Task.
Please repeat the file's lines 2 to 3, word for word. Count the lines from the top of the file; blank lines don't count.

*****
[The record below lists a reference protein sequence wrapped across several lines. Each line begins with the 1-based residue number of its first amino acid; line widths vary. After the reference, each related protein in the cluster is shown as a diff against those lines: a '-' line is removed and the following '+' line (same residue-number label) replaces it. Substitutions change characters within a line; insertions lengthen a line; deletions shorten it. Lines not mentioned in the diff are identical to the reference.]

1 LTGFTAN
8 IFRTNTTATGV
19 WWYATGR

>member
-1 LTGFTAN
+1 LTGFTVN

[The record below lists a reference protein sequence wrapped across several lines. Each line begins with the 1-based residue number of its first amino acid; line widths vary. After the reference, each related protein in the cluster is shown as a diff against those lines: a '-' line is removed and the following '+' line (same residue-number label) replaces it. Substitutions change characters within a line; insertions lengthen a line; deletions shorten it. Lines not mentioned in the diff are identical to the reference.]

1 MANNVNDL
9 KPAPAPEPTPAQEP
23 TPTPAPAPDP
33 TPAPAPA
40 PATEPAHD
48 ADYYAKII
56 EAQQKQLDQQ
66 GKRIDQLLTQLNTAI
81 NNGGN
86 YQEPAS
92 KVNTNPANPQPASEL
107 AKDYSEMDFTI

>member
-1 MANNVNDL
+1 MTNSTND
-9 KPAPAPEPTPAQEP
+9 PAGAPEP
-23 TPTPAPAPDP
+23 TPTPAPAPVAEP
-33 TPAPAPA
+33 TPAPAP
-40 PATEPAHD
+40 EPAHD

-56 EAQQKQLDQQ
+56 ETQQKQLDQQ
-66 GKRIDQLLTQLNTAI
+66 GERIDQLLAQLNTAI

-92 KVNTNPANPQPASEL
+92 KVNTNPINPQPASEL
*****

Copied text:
1 LTGFTAN
8 IFRTNTTATGV